Engaging Methuen Readers

Resolution Reads

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This is the year: the year that you’ll quit smoking/exercise/finish War and Peace. Sure, you’ve said it before, but this time you’re serious! Good for you! The only true defeat is surrender. The library stands with you against nicotine/heart disease/cultural illiteracy. Here are the books that can help.

Getting Fit

Living healthy is a multifaceted lifestyle choice; getting healthy is a multifaceted lifestyle shift. The first step is to get inspired. If you feel like a mile may as well be an eternity when you’re wearing your running shoes, try Born to Run by Christopher McDougall, the stirring tale of people who run not one, not five, but a hundred miles at a time! If the cerebral approach is more your speed, Spark by John J. Ratey will convince you that physical fitness can amplify your mental health, too.

Now that you’re convinced, it’s time to work it! But there’s no reason to Image of itemspring for an expensive gym membership this year. According to bodyweight trainer Mark Lauren, You Are Your Own Gym! His system is similar to the one that Brooke Siler promotes in her perennially popular Pilates Body. Of course, you may prefer to hit the road after reading all about superathletes. ChiRunning by Danny and Katherine Dreyer will send you on your way with a minimum of injuries and aches.

After all that working out, you’ll want something to eat. Food Rules by Michael Pollan is a good set of guidelines for a basic, healthy palate. Plenty of our readers will also already be aware of Wheat Belly, the anti-bread diet handbook by cardiologist William Davis. Of course, it goes without saying that there are a lot of silly and misleading (and even dangerous) diet fads out there, and Diet Cults by Matt Fitzgerald can steer you away from some of the worse ones.

Learning Something New

Did you know that many scholarships aren’t collected just because nobody tries for them? If you intend to return to school this year, don’t let that sweet free money go to waste! Check out the Ultimate Scholarship Book – and yes, you CAN bring it home with you!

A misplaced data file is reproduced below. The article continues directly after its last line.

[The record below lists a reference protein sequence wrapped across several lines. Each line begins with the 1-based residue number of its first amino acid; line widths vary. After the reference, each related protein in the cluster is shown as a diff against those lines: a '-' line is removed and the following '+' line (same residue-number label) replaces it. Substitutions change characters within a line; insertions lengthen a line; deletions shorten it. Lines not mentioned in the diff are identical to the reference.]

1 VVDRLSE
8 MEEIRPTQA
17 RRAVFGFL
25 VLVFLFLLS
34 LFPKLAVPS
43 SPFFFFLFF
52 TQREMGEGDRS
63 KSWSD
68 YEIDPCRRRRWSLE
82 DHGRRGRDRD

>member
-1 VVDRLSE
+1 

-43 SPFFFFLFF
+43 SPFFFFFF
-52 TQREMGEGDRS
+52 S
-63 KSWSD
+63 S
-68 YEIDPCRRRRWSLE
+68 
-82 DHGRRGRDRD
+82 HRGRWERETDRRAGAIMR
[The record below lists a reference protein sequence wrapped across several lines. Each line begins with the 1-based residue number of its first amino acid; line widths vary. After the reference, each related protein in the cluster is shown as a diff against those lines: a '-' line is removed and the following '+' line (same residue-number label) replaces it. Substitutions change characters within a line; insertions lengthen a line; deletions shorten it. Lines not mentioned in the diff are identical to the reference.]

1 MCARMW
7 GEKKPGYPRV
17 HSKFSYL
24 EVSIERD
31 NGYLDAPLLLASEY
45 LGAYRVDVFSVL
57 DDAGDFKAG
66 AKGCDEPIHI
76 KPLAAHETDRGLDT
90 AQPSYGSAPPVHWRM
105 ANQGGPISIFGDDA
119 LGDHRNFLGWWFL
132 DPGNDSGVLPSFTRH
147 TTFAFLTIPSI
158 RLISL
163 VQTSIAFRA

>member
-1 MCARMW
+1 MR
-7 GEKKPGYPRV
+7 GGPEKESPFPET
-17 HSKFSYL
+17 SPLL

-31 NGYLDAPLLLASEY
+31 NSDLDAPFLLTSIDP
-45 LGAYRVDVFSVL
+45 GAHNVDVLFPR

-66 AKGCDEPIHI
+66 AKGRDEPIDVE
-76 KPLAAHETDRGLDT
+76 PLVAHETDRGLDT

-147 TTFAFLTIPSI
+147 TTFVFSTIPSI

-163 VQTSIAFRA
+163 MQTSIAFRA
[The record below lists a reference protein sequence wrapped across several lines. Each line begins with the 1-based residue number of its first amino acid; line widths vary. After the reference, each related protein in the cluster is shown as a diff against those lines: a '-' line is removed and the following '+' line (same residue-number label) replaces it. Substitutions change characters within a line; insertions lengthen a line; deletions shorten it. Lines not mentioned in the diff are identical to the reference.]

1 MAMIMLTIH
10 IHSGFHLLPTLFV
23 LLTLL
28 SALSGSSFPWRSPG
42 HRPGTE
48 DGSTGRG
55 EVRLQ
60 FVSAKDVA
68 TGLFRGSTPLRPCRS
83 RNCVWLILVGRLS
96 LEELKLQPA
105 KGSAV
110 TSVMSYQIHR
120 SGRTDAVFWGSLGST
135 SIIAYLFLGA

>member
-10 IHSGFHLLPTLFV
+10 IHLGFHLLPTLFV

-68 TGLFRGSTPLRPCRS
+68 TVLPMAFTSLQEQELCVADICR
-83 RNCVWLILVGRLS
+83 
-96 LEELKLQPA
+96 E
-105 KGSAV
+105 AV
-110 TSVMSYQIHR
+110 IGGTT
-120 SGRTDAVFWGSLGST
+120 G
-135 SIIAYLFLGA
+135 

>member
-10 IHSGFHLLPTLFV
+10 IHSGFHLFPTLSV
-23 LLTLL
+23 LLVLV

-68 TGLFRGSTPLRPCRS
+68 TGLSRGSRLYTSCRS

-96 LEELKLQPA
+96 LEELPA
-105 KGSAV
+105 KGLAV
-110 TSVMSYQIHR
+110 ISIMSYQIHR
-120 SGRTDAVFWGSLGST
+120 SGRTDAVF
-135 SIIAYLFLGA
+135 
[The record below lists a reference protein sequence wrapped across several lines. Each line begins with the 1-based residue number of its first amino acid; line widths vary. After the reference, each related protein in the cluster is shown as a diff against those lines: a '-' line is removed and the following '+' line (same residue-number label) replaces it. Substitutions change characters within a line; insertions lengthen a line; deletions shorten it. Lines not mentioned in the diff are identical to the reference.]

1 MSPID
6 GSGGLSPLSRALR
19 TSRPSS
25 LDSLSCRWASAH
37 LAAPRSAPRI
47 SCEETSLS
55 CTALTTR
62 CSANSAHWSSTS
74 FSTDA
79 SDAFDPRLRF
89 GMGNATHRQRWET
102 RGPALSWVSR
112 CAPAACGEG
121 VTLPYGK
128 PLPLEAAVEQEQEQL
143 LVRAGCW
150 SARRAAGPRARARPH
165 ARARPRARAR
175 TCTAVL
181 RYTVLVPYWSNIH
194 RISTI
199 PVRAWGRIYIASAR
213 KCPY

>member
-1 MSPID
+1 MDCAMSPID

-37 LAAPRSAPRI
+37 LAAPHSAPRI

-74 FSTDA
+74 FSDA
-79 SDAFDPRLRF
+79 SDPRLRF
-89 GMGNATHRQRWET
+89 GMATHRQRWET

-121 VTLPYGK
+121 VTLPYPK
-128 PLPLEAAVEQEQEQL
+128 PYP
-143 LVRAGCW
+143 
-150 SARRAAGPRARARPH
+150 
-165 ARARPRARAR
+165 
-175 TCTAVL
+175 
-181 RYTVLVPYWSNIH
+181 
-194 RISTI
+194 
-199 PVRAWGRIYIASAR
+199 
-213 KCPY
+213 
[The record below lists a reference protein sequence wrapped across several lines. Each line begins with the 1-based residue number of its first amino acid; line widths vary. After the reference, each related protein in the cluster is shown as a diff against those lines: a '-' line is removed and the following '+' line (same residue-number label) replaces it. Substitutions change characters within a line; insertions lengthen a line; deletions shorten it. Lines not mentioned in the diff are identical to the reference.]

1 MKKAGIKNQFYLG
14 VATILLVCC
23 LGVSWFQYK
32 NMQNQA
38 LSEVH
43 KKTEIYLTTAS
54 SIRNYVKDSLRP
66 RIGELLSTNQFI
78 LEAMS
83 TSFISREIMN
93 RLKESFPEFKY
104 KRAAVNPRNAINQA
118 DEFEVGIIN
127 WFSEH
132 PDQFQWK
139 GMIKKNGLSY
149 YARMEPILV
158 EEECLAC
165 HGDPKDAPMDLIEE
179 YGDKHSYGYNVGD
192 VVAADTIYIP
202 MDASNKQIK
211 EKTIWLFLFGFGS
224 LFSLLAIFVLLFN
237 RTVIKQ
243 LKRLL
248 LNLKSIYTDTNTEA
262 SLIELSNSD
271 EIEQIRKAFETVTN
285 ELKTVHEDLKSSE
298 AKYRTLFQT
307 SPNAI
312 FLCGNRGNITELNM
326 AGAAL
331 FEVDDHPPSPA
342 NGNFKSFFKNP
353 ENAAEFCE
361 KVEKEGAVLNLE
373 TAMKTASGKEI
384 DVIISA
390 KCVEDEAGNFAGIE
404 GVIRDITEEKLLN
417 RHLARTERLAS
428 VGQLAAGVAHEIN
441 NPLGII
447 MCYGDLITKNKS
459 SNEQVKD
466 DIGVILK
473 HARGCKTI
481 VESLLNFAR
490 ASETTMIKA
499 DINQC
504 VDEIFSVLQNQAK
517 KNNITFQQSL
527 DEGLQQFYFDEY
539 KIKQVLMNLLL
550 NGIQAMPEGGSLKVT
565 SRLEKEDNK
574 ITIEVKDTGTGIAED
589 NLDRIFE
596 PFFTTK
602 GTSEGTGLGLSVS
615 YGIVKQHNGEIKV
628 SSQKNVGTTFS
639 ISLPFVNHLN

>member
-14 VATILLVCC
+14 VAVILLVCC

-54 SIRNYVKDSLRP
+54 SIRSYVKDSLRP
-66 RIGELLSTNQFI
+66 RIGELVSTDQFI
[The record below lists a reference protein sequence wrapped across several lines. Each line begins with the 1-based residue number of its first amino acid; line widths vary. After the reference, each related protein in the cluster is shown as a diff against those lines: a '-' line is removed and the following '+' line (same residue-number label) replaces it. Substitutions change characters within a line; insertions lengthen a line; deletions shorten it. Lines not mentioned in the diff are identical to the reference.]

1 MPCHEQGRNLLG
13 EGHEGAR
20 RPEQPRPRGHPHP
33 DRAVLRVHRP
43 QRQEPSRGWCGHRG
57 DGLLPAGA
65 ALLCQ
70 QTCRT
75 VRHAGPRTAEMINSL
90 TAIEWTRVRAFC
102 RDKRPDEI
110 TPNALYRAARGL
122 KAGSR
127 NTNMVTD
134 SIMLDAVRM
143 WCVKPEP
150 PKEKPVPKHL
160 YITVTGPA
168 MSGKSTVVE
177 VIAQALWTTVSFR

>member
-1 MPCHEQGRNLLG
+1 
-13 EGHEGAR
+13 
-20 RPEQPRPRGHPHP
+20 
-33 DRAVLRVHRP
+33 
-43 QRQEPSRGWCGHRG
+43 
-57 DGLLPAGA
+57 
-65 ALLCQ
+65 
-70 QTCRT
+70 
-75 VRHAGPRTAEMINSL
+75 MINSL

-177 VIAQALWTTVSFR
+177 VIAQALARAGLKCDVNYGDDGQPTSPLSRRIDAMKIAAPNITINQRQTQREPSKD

Image of itemIf self-study is more your speed, then the library is your friend. Plenty of us wish we’d learned a little computer science back in college, or at least figured out what Microsoft Access is for. For us, there are Safari ebooks, hundreds of computing and programming textbooks that are free to read online. (You can even send yourself links to individual pages!) But don’t forget about that great book idea you’ve been hanging onto since 2006. How to Blog a Book by Nina Amir can send you off with a quirky, interactive strategy that has worked for countless authors. Then again, maybe your sixth grader is asking for help with math questions that absolutely baffle you. Time to get baking with How to Bake Pi by Eugenia Cheng, a tasty exploration of the math that makes math, math!

Quitting Cigarettes…or anything else

This is the biggie. If you’ve struggled in the past, don’t give up! It can take several tries to quit smoking, but the results are worth it: a longer, healthier life and more money in your pocket. Everyone’s behind you! Alan Carr’s famous system, The Easy Way to Quit Smoking, is a great Image of itemstarting point. There are a number of different approaches, though: Quit Smoking For Life by Suzanne Schlosberg is another tack toward health.

But let’s face it: cigarettes aren’t the only bad habit out there. The Recovery Book contains wisdom for anyone who is trying to buck an addiction. Psychotherapist Richard O’Connor’s groundbreaking book Rewire is another powerful tool in the anti-addiction arsenal, describing how to break out of cycles of guilt and create lifelong change.

It’s a whole new year. Time to make those resolutions into reality!


Author: Anna

Anna is a reference librarian and computer nerd at the Nevins Library. She is a fan of all speculative fiction.

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